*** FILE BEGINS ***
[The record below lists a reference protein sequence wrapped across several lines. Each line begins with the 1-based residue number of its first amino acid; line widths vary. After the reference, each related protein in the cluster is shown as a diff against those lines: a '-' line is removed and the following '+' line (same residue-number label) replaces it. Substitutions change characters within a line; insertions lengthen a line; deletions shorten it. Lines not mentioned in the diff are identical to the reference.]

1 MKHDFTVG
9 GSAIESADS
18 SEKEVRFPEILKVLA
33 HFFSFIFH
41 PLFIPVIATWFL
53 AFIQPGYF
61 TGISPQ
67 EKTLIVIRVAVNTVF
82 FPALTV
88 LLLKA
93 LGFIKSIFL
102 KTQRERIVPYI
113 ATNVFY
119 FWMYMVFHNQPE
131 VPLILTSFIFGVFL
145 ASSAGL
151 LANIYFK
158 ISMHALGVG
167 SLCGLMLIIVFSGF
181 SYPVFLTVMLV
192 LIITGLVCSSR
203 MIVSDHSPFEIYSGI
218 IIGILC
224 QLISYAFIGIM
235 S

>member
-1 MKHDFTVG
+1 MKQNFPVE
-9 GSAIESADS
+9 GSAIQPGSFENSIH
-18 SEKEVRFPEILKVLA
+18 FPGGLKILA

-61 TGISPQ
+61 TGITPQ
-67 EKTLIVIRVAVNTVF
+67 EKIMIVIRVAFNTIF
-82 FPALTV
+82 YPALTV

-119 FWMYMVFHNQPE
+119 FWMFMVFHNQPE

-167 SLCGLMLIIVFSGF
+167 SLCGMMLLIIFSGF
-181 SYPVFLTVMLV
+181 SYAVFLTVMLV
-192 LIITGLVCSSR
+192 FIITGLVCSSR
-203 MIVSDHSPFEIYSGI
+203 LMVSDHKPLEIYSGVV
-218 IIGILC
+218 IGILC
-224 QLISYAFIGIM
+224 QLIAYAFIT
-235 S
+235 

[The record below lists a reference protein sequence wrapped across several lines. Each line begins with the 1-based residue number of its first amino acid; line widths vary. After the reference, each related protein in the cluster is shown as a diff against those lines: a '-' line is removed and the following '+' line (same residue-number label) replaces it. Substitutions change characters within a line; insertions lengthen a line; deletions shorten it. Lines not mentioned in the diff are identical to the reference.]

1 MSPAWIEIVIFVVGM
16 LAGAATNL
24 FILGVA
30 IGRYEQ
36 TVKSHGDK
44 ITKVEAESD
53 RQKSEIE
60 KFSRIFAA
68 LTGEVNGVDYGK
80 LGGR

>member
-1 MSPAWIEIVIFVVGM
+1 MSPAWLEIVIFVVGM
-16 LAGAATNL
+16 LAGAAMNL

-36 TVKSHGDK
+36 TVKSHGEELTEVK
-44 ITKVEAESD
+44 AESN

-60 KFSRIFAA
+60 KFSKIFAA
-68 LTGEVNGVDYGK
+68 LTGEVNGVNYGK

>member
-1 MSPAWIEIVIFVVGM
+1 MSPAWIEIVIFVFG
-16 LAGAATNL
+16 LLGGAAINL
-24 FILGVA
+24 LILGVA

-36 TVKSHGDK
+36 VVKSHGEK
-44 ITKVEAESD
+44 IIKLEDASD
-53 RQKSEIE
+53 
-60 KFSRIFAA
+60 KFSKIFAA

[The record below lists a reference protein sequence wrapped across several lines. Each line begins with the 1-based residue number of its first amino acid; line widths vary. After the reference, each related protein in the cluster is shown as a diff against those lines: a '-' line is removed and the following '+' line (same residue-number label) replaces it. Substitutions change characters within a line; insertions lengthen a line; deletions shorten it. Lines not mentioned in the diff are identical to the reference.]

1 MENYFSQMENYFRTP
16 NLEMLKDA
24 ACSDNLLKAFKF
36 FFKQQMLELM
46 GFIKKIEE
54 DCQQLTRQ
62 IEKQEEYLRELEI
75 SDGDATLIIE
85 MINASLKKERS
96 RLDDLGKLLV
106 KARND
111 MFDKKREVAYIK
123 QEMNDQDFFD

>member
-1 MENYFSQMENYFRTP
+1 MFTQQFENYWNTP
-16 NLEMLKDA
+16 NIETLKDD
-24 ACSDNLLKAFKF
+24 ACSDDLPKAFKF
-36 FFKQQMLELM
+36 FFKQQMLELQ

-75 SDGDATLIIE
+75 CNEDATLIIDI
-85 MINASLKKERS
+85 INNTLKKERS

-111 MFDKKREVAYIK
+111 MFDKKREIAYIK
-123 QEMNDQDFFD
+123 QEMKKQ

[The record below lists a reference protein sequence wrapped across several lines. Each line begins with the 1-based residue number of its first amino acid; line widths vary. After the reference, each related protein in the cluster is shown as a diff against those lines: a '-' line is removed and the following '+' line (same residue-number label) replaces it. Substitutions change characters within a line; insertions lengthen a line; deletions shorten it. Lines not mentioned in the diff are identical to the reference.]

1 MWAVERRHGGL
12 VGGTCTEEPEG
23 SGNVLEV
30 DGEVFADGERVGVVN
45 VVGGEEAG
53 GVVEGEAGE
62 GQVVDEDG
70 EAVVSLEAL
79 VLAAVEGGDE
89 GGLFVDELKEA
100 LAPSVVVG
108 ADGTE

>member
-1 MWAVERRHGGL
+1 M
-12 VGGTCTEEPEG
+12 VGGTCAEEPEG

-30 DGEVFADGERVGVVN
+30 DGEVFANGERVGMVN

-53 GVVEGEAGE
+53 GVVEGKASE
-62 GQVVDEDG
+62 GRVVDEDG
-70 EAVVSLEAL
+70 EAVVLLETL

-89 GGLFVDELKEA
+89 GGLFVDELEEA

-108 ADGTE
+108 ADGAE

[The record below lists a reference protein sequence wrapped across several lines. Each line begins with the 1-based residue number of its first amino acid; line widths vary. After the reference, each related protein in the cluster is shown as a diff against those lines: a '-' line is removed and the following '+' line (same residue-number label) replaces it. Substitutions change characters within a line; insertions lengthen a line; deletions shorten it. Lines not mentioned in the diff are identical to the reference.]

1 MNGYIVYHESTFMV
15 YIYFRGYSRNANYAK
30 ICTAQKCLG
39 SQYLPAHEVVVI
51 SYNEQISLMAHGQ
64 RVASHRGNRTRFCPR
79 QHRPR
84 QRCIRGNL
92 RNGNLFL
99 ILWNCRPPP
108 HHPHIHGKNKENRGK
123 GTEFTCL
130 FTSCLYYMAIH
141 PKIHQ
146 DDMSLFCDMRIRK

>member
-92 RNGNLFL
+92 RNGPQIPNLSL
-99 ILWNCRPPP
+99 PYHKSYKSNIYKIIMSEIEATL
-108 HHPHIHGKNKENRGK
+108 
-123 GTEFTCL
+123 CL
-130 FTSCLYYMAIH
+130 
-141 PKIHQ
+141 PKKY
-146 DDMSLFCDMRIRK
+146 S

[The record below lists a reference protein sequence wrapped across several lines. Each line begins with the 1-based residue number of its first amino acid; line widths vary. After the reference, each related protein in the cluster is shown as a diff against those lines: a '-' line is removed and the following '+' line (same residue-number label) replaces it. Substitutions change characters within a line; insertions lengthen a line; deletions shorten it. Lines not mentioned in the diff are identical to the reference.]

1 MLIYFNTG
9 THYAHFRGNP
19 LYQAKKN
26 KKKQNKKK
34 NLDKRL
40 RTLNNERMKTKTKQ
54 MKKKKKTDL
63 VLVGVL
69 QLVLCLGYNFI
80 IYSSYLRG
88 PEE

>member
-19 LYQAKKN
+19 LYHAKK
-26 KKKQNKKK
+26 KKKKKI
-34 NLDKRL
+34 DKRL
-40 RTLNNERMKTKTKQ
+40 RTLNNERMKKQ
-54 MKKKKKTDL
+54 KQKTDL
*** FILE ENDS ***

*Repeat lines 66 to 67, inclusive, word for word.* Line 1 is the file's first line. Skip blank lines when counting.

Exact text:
80 LGGR

>member